For my birthday, my boyfriend took me to see Niagra Falls. I went once when I was a baby, so of course, I do not remember anything. Many people see the Falls, but only a few get to see snow and ice, too! We stayed in Buffalo, since it was only a short drive to the falls from the city. The parts of Buffalo that we saw reminded me of Asheville, NC- kind of funky with a lot of character. One of the most fun parts of the trip was to go ice-skating. :) I've only been once before- in a mall in Florida... Much different than ice-skating outside with snow on the ground. So much laughter and fun.
So many things to do and so little time to do them... I made a list of all the things that I need to complete this semester, along with taking two classes. My list is intimidating, but possible. One thing that cannot be stated enough is that grad school and research are all about the little things. If you cannot find solace in getting a good grade on a test or finally getting your DNA to amplify after 20 PCR runs, then what is the point? The big things-the goals are good to work towards but you have to celebrate the mini-milestones in-between. Without those small celebrations it is easy to lose your drive because you do not feel like your accomplishing anything, when in fact it is just the opposite. You just have to change your perspective. Rome was not built in a day and your research will not be perfect. Things will go wrong or take more time than you originally anticipated. If it weren't difficult, it would be boring and everyone could do it. Persevering through the struggles of having to re-run an experiment because you forgot one small detail or missing a symbol in your R script that causes you go waste an entire day trying to de-bunk your code makes us into better researchers and mentors. We learn to be humble and to appreciate our work and the work of others. It is in grad school that we learn how to build upon the successes of our predecessors and become the mentors that we admire.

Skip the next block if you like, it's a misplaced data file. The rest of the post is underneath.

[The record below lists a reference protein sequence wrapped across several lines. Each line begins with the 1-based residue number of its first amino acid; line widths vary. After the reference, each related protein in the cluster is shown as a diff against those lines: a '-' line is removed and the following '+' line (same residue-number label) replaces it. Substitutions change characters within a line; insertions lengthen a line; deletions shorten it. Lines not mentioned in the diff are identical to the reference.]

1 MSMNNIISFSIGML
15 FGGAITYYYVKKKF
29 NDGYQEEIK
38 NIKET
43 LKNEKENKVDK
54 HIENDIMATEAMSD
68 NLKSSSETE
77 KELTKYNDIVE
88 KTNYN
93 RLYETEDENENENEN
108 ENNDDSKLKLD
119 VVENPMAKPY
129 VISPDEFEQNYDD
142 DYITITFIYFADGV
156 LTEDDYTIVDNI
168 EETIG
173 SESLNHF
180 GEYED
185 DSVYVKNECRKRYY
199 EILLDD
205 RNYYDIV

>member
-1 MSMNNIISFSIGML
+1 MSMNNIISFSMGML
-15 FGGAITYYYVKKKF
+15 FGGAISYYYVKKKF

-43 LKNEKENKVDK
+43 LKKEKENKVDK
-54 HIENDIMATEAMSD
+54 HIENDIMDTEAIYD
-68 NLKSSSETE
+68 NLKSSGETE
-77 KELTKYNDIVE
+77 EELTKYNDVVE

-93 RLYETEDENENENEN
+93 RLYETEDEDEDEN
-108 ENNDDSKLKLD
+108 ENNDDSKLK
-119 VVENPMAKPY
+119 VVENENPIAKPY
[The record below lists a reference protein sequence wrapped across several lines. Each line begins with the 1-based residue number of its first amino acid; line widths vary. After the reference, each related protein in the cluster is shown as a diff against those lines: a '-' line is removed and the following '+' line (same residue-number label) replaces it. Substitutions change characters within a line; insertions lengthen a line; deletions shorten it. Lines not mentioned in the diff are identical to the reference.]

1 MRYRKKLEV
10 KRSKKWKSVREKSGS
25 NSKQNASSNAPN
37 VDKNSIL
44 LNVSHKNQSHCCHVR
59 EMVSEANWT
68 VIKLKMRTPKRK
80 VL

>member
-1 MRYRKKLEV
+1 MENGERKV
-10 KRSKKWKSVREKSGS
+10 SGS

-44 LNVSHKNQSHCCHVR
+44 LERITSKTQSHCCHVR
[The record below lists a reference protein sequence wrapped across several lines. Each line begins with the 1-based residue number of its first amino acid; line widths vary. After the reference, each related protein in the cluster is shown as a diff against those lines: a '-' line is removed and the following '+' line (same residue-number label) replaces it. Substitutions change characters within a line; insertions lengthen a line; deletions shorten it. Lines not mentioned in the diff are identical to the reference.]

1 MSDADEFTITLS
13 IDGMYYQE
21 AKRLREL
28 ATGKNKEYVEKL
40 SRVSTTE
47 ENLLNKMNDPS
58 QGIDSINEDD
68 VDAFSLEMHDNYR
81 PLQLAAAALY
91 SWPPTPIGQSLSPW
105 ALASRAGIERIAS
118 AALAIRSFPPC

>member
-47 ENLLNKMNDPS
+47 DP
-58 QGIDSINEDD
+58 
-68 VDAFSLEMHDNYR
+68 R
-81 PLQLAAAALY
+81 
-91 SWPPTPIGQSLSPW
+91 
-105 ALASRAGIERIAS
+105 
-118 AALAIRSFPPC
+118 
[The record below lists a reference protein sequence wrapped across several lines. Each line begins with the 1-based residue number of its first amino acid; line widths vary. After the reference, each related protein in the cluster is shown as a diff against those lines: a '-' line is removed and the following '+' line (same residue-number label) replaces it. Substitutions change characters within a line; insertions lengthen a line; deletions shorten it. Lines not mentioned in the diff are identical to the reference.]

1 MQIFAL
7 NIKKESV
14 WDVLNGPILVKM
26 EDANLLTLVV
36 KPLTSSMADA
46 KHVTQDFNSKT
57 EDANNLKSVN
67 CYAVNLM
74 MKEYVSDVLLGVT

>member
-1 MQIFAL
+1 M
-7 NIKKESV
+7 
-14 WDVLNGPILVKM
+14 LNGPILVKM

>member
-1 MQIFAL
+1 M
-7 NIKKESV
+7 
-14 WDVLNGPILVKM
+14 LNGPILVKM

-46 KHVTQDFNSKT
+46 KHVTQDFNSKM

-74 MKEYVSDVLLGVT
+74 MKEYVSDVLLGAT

Good luck to everyone this semester! I hope you all are productive and succeed in whatever you are doing!